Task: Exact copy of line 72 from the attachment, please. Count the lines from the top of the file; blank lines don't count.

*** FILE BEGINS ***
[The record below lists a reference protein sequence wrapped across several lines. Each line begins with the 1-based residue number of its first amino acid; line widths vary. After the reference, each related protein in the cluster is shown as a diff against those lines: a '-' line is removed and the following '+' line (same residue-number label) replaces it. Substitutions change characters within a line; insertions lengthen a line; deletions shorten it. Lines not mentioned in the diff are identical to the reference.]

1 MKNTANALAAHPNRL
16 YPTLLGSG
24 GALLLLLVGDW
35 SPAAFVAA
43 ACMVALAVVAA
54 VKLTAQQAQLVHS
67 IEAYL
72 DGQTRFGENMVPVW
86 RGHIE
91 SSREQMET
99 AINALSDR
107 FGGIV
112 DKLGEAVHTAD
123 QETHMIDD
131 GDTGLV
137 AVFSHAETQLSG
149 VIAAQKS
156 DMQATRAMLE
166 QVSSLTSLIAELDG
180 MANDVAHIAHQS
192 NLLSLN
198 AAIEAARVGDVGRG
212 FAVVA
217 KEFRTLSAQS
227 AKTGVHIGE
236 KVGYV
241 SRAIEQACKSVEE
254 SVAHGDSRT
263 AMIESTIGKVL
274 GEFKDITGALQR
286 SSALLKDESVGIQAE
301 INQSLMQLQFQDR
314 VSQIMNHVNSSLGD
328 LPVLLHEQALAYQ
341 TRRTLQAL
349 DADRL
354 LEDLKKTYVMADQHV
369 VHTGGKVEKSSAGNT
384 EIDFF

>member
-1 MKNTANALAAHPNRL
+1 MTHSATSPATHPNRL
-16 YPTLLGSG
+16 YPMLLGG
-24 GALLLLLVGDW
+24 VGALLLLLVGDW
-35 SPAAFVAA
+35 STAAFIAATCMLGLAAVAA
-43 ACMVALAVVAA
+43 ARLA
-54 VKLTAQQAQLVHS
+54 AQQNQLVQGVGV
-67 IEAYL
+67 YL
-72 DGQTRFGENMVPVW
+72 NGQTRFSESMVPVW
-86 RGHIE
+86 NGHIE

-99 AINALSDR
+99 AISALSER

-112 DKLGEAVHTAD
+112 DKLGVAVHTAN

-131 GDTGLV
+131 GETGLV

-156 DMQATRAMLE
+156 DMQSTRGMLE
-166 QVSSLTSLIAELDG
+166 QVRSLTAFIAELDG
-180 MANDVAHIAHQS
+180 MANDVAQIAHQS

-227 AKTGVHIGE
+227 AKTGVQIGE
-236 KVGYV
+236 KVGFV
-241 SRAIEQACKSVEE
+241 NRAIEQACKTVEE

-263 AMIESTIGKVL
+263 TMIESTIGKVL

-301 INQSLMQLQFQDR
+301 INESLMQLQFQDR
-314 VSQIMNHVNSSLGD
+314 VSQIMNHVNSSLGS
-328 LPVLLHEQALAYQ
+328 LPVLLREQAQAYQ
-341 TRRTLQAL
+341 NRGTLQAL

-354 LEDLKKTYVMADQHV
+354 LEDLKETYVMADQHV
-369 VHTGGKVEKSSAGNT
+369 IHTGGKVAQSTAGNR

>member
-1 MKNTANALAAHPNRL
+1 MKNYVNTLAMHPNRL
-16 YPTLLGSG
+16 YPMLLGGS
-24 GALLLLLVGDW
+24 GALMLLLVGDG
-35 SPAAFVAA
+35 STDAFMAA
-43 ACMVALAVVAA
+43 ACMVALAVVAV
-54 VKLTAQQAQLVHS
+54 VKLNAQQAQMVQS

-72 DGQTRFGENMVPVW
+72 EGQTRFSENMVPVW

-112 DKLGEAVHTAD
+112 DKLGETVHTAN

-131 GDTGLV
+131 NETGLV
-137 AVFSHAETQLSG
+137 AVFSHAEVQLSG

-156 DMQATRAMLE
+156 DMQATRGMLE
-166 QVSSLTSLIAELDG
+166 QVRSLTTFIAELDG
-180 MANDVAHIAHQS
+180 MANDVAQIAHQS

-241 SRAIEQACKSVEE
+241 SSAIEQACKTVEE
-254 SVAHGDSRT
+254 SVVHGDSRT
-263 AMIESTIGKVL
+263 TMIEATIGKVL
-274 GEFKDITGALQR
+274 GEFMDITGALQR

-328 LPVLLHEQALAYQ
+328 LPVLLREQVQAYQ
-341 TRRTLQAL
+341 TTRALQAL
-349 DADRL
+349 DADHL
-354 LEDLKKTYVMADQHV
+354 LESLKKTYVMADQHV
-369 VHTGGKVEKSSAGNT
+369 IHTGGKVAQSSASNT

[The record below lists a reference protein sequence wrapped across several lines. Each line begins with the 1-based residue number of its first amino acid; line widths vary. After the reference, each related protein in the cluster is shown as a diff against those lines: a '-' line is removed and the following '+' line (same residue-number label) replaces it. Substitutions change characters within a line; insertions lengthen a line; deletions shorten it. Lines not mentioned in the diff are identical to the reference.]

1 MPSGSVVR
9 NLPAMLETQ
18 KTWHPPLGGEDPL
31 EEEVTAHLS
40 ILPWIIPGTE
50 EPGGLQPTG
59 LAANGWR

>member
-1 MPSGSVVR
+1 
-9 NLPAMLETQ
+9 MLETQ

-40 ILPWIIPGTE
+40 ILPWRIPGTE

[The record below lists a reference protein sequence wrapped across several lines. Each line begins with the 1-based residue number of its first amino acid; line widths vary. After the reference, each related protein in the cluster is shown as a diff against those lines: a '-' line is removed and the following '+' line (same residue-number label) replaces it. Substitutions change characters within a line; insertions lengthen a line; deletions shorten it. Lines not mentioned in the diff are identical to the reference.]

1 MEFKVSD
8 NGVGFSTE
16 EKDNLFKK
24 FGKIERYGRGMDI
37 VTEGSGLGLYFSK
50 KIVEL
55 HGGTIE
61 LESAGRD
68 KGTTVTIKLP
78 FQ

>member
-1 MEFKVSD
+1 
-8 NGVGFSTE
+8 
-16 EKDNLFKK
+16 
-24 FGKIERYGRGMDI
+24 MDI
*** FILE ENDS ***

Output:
-227 AKTGVHIGE